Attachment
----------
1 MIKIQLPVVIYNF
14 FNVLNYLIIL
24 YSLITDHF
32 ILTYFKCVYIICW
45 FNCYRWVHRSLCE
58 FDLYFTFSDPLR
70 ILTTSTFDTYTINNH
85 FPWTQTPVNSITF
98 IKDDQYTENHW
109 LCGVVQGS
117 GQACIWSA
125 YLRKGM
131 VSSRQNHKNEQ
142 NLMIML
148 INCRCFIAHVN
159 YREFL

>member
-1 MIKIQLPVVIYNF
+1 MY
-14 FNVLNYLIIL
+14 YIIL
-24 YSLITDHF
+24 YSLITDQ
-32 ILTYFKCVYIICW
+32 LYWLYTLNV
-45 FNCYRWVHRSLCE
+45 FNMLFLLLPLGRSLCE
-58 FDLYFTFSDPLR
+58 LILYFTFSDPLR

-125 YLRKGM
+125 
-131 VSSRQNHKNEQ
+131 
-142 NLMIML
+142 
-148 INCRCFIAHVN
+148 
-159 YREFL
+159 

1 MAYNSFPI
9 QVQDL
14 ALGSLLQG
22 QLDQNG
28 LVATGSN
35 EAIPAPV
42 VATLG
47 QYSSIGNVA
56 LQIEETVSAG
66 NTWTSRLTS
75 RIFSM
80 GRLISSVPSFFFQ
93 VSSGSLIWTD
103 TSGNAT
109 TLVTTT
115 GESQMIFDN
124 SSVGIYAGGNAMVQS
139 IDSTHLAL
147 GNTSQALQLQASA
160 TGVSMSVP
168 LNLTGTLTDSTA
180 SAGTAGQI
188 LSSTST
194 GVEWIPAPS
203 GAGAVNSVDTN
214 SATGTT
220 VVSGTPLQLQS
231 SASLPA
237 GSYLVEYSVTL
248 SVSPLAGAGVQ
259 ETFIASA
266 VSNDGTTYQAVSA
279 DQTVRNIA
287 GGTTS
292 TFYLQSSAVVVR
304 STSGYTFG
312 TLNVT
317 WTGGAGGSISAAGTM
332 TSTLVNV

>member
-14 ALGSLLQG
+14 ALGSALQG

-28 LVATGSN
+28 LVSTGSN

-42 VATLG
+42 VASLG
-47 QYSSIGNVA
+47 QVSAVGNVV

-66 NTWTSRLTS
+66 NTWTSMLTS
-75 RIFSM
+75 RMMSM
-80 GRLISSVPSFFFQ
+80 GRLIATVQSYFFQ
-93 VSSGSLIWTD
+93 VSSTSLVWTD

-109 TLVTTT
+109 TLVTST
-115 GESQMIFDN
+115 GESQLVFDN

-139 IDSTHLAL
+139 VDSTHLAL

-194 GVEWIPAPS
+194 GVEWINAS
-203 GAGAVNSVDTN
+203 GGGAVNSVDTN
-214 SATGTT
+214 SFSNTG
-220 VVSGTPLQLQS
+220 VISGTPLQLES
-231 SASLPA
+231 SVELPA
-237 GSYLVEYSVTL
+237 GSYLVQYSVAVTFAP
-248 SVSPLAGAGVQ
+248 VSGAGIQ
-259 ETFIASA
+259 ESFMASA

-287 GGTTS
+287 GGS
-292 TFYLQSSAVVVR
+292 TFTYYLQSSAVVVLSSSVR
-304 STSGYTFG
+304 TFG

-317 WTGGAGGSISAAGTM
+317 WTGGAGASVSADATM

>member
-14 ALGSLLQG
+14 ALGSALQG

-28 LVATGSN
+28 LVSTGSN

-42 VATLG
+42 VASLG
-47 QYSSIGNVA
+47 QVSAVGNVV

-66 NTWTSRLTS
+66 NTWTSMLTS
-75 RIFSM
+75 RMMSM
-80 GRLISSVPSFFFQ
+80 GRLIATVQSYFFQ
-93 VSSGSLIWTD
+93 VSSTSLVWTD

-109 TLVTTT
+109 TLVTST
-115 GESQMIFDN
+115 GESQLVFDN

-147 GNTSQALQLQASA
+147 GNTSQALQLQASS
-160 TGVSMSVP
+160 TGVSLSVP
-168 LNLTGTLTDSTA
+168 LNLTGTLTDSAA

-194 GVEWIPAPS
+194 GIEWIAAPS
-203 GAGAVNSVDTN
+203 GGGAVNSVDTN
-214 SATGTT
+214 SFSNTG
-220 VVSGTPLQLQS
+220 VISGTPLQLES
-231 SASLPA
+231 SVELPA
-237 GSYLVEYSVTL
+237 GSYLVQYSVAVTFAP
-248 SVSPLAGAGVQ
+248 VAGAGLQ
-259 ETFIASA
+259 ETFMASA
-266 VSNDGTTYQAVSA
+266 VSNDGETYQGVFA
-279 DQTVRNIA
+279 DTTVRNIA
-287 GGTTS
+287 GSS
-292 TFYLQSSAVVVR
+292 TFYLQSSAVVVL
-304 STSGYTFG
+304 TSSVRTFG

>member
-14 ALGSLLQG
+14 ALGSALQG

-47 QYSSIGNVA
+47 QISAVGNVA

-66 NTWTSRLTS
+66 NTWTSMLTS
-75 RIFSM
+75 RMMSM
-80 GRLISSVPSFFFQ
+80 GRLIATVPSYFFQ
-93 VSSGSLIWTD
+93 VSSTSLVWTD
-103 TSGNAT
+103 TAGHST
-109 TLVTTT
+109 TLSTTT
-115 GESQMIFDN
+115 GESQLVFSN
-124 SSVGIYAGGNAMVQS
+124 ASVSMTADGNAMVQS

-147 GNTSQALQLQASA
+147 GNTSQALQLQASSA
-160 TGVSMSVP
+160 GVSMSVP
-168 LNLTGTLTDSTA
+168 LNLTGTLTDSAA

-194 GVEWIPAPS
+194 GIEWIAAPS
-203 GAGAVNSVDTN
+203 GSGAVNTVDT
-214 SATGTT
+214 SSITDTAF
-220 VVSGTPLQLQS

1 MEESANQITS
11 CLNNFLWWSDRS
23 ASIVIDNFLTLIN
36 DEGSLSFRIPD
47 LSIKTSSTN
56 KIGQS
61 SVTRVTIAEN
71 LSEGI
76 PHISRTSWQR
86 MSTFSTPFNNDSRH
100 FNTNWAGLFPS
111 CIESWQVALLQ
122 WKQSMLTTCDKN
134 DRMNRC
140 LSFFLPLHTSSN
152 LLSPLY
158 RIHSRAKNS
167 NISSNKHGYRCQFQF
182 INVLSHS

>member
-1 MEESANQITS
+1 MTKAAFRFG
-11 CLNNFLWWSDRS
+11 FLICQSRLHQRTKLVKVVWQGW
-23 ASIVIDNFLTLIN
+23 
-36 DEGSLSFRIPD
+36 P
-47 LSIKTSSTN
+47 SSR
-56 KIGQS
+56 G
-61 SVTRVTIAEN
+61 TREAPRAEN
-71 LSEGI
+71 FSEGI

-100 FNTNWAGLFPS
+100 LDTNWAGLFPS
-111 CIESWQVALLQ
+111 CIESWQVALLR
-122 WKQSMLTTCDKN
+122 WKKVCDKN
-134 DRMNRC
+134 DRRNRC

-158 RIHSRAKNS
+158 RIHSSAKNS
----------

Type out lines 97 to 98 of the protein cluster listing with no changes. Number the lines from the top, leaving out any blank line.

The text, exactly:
+109 TLVTST
-115 GESQMIFDN